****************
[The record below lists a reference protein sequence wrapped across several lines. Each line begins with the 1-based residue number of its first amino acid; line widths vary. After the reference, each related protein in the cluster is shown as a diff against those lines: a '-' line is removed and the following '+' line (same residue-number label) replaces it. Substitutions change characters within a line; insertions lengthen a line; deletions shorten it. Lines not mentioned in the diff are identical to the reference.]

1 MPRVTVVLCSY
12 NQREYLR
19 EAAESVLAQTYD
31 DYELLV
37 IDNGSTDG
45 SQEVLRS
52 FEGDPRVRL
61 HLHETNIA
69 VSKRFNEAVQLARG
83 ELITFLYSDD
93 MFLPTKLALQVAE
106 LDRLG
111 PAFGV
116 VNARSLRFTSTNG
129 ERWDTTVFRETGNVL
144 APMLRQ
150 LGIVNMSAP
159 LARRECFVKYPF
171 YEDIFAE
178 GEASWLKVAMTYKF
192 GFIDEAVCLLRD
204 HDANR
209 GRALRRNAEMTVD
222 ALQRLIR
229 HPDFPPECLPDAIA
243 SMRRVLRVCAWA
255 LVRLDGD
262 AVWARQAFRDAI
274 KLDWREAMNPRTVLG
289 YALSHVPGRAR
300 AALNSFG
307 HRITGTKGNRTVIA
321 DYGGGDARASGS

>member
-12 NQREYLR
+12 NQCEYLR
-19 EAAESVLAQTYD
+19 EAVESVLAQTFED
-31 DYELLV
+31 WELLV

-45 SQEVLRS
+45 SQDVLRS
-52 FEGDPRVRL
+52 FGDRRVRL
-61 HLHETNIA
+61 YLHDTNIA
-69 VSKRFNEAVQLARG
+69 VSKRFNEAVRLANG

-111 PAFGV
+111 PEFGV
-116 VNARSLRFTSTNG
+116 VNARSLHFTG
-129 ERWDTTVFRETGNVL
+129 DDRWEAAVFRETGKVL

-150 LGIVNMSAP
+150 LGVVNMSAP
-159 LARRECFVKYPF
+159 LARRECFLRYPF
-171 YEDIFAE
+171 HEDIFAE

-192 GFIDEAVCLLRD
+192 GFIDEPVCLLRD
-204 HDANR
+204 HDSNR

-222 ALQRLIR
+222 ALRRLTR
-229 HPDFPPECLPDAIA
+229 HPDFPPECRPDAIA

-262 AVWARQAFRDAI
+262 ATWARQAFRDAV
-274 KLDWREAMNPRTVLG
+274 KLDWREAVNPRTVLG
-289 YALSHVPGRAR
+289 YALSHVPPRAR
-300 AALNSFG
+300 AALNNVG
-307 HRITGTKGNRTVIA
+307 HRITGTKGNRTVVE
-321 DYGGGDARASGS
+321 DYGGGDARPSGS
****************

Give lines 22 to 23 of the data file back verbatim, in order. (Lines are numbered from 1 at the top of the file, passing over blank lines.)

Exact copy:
192 GFIDEAVCLLRD
204 HDANR